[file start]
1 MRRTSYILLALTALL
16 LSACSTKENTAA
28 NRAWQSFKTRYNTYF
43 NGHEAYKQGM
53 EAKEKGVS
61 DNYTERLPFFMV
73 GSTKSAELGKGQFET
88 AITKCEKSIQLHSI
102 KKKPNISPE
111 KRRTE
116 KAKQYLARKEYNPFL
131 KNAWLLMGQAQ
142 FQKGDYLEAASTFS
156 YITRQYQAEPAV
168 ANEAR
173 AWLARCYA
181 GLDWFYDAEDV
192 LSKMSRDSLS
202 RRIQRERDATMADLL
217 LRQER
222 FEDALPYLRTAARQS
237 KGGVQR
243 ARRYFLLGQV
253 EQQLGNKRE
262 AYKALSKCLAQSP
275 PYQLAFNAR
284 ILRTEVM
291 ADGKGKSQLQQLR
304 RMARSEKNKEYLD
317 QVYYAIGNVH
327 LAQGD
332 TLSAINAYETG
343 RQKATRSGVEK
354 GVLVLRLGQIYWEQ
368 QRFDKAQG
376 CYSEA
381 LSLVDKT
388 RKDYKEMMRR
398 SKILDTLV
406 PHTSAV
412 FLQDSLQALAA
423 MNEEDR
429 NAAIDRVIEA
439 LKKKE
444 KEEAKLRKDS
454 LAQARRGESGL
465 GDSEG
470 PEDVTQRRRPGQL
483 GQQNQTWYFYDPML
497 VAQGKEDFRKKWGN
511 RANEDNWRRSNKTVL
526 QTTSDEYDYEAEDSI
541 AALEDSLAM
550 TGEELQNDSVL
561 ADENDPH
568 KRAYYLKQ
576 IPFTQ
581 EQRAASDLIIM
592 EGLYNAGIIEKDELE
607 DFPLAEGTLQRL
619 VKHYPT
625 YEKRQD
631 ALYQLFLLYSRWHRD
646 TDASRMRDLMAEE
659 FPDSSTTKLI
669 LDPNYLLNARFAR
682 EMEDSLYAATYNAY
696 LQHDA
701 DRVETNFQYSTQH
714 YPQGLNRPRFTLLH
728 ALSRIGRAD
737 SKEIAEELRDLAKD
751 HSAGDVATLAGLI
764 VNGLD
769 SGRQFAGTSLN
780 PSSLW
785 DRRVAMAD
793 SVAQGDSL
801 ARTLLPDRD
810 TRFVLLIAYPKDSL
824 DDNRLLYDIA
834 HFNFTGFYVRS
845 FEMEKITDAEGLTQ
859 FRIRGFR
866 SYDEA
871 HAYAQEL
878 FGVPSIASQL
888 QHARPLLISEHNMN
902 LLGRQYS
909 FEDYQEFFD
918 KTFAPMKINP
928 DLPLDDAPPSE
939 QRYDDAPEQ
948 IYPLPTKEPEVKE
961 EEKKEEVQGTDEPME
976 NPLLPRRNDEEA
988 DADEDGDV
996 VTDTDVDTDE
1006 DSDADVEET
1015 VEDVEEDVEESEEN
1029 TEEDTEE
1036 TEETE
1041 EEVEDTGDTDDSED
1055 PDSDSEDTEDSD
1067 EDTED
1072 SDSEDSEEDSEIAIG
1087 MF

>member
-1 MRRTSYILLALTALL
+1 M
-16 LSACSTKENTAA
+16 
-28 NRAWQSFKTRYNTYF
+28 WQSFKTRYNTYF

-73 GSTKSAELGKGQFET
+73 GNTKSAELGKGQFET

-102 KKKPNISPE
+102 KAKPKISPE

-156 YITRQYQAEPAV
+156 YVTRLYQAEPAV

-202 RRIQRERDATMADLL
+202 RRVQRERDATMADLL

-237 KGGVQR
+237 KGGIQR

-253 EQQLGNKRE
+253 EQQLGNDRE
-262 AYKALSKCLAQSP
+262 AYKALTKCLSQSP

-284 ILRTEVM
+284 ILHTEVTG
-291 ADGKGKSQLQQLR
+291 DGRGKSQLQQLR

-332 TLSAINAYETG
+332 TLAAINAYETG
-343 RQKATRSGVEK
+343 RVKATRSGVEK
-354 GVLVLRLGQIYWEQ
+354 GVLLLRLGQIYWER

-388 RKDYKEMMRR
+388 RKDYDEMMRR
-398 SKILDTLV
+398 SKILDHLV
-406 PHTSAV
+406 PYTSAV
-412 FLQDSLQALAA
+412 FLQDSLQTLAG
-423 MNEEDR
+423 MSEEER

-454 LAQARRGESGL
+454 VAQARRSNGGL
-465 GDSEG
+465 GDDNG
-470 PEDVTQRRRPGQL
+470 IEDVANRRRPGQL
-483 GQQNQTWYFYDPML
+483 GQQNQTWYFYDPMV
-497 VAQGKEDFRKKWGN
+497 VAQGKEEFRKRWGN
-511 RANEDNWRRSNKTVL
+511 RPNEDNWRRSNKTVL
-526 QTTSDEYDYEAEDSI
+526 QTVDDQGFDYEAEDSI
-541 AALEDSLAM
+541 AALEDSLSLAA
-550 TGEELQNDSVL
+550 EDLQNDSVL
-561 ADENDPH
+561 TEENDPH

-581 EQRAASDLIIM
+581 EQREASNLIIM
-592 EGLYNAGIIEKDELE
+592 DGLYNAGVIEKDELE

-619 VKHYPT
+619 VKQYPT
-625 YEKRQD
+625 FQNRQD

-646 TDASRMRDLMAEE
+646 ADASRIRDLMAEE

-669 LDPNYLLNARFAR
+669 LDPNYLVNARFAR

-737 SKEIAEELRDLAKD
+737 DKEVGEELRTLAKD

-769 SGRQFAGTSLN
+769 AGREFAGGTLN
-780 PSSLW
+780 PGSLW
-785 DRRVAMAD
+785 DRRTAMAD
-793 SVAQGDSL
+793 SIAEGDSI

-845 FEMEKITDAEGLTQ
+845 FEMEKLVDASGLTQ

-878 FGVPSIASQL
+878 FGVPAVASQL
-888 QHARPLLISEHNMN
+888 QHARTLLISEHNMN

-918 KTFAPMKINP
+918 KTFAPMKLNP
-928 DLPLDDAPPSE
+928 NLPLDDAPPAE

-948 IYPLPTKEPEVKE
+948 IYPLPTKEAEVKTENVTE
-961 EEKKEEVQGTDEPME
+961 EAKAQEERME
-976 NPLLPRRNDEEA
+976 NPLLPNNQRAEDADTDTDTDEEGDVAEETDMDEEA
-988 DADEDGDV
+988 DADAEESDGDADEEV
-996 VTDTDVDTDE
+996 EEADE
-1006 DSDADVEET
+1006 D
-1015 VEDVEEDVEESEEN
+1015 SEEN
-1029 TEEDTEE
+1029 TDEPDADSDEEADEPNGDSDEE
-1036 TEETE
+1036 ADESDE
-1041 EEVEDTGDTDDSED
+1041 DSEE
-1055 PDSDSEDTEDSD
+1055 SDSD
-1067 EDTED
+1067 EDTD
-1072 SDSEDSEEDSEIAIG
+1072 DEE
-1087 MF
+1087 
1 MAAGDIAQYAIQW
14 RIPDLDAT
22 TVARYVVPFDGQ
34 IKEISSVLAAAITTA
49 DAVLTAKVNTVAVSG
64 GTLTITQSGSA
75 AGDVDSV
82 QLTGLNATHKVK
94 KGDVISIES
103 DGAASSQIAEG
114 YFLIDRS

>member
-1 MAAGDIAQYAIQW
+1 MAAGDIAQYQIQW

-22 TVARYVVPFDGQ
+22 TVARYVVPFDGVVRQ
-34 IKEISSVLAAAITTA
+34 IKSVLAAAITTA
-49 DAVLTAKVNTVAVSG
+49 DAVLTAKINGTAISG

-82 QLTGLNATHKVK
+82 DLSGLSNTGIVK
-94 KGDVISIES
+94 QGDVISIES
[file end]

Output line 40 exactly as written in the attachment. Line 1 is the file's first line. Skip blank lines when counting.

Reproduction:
406 PHTSAV